"Smokescreen" tells of Edward Lincoln, a famous film action man, who finds himself unexpectantly mixed up in a deadly conspiracy.
Edward Lincoln had scaled the Himalayas, survived deadly car chases, defeated scores of assassins. As a film action man he’d even suffered stoically at the hands of sadistic directors.
After finishing his latest film, he’s asked to visit South Africa to discover why a dying friend’s horses are suddenly doing so badly on the race track. Unfortunately, this attempt to help a friend soon puts Lincoln in harm’s way. From a nearly fatal interview to a dangerous mishap in a gold mine, it seems only luck is keeping him alive.
But fate has more in store. When the scene in the Kruger wildlife park begins to resemble Lincoln’s latest big-screen adventure, even he will wonder what comes next...
‘A wonderfully vivid and sinister conclusion in the Kruger National Park’ Sunday Times--This text refers to the Paperback edition.
Given his early experience, it is only natural that a good friend should ask Linc to go to South Africa and find out why her stable of horses is doing so badly in their races after promising beginnings. His friend, it turns out, is dying. The horses are to go to her nephew in her will. And she doesn't want to leave him the horses if they aren't any good.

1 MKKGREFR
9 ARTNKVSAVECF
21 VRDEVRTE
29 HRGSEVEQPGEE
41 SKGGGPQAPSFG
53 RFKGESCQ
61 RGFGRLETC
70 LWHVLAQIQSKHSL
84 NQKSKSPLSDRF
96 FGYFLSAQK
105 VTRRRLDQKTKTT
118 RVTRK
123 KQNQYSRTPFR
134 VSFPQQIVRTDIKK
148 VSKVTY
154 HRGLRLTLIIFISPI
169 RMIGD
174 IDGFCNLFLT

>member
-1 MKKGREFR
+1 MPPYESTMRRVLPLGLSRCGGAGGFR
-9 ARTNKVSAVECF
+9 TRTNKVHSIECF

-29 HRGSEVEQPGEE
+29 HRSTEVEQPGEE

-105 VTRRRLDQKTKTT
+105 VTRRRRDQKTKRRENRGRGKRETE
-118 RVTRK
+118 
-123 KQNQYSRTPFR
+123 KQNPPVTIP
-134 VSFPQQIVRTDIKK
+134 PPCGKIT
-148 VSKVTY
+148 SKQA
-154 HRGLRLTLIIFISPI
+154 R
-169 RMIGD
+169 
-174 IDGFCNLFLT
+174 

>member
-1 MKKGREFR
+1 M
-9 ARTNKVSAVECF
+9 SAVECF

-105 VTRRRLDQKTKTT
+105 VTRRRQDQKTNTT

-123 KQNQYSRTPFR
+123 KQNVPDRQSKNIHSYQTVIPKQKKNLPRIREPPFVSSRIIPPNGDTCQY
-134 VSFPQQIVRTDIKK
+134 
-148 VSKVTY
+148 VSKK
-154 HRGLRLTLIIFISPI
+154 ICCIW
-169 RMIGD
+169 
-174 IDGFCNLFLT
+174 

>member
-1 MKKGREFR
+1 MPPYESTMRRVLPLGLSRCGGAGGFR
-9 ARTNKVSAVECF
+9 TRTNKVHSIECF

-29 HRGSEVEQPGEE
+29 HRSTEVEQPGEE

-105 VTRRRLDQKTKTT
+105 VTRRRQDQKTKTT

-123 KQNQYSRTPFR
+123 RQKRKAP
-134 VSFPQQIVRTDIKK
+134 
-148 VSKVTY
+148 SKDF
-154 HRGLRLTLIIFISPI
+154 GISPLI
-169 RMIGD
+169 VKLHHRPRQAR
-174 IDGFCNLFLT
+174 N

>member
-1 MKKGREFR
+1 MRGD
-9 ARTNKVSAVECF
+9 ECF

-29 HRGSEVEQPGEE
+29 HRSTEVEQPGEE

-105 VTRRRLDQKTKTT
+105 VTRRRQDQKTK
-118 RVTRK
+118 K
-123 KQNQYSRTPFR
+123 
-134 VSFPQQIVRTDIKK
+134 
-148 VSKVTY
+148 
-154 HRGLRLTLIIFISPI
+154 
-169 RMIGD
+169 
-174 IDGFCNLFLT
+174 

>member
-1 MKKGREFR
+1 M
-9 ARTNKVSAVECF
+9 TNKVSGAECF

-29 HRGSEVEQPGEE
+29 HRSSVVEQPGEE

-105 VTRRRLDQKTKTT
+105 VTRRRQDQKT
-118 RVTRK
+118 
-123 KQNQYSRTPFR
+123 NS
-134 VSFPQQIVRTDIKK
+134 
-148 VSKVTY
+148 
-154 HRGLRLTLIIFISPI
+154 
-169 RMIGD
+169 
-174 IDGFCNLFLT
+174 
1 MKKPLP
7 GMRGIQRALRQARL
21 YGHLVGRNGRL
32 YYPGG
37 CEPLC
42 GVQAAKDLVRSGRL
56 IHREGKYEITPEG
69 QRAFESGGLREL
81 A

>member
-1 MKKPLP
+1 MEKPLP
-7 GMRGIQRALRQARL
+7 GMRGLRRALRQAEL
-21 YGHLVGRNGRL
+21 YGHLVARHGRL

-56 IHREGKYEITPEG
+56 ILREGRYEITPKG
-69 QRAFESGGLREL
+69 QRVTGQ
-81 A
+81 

Shortly after his arrival in Johannesburg, Linc is nearly injured in an accident. If it weren't for the fact that a female TV reporter was seriously injured, he could believe that the publicist for the movie distributor had staged it. The next accident proves that there's no joking around.
Francis' prose is always clean and direct. His characters are straight forward and believable. In the abridged edition, however, much is lost of the nuances of story that are always so enjoyable. If you like Francis, read or listen to the full version. It will be worth the extra time.